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Perceived acoustic environment, work performance and well-being–survey results from Finnish offices

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The aim of the study was to investigate workers' perceptions of the acoustic environment of offices and study its relations to work performance and well-being. Questionnaire results from 11 companies and 689 respondents were analyzed. Occupants in private rooms and open offices were compared. Noise was the main indoor environmental problem in open offices. Speech was the most distracting source of noise in both office types but the degree of disturbance was lower in private rooms. About half of open office occupants and 20 % of occupants in private rooms were dissatisfied with acoustics. Office noise disturbed particularly conversations and tasks relying on working memory and verbal processes, such as text comprehension and creative thinking. Routine tasks were little disturbed by noise. In open offices, attempts to cope with noise reflected risk factors to individual productivity and well-being, such as taking extra breaks, compromising the quality of work, working overtime and exerting oneself harder. Self-estimated waste of daily working time due to noise was twofold in open offices. Open office workers experienced more stress symptoms, particularly overstrain and difficulties in concentration, and attributed these symptoms to office noise to a greater extent than workers in private rooms. Possibilities to influence issues related to one's work and work-space privacy were lower among open office occupants. The results suggests that private rooms are superior to open offices in all respects.
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Performance: 9th International Congress on Noise as a Public Health Problem (ICBEN) 2008, Foxwoods, CT
Perceived acoustic environment, work performance and well-being -
survey results from Finnish offices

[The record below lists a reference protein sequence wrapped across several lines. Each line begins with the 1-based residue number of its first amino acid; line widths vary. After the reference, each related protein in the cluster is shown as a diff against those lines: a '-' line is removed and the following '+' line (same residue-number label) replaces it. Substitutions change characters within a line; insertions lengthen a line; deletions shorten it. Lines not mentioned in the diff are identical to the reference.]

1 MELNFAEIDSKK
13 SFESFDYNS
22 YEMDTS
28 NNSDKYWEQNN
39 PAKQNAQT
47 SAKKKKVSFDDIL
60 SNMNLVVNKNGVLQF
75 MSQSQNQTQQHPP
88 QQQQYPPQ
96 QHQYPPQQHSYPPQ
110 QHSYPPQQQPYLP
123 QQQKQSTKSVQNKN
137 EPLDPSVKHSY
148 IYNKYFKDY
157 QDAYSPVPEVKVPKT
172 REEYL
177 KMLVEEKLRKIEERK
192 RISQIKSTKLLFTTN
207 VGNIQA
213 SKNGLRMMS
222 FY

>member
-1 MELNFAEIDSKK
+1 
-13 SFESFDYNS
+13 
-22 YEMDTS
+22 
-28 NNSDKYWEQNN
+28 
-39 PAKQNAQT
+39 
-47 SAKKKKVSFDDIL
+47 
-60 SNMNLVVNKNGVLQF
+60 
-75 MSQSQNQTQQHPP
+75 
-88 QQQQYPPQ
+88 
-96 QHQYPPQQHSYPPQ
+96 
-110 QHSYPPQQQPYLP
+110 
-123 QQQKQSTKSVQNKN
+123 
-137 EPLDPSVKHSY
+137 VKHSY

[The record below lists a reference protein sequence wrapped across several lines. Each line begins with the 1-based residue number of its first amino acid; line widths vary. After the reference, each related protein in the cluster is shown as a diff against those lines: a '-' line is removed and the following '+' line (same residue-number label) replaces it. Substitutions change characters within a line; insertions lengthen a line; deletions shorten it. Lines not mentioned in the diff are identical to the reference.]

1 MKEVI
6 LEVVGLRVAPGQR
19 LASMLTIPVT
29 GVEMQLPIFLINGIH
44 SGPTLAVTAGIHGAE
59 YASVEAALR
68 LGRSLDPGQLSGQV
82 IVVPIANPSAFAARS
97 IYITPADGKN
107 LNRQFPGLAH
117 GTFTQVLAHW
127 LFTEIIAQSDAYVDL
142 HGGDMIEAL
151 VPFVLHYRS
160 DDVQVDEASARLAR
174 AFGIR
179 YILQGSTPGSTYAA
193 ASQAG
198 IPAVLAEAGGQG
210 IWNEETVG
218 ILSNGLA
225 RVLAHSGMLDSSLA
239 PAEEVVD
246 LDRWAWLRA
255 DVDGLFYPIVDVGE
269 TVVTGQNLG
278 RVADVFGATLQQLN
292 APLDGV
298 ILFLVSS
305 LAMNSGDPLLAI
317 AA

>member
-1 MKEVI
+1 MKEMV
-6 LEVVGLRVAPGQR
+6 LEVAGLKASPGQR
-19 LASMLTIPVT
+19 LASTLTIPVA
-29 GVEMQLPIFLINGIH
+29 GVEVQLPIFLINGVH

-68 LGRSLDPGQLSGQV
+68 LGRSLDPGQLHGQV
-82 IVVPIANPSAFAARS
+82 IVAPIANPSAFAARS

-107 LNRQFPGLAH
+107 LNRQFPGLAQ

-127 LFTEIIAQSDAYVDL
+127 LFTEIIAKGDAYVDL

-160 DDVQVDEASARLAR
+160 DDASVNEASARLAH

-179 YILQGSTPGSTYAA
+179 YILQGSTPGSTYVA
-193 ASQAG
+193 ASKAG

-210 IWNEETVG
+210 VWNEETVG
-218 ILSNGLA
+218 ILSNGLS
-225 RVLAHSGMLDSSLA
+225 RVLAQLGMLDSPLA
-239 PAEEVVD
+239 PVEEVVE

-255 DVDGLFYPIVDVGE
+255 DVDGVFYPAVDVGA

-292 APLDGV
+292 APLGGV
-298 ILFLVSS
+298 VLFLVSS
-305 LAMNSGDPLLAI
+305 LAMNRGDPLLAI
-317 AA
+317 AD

Annu Haapakangas*
1
, Riikka Helenius
1
, Esko Keskinen
2
, Valtteri Hongisto
1
1 Finnish Institute of Occupational Health, Indoor environment laboratory, Lemminkäisenkatu 14-18
B, 20520 Turku, Finland, Europe.
2 University of Turku, Department of psychology, 20014 Turku, Finland
*corresponding author: e-mail: annu.haapakangas@ttl.fi
ABSTRACT
The aim of the study was to investigate workers' perceptions of the acoustic
environment of offices and study its relations to work performance and well-being.
Questionnaire results from 11 companies and 689 respondents were analyzed.
Occupants in private rooms and open offices were compared. Noise was the main
indoor environmental problem in open offices. Speech was the most distracting
source of noise in both office types but the degree of disturbance was lower in private
rooms. About half of open office occupants and 20 % of occupants in private rooms
were dissatisfied with acoustics. Office noise disturbed particularly conversations and
tasks relying on working memory and verbal processes, such as text comprehension
and creative thinking. Routine tasks were little disturbed by noise. In open offices,
attempts to cope with noise reflected risk factors to individual productivity and well-
being, such as taking extra breaks, compromising the quality of work, working
overtime and exerting oneself harder. Self-estimated waste of daily working time due
to noise was twofold in open offices. Open office workers experienced more stress
symptoms, particularly overstrain and difficulties in concentration, and attributed
these symptoms to office noise to a greater extent than workers in private rooms.
Possibilities to influence issues related to one's work and work-space privacy were
lower among open office occupants. The results suggests that private rooms are
superior to open offices in all respects.
INTRODUCTION
There is an increasing worldwide trend to build open offices instead of private room
offices. Open offices are preferred because of better space economy, spaciousness
and flexibility. Open offices are also assumed to facilitate teamwork and information
sharing. However, there is continuous debate on the positive and negative effects of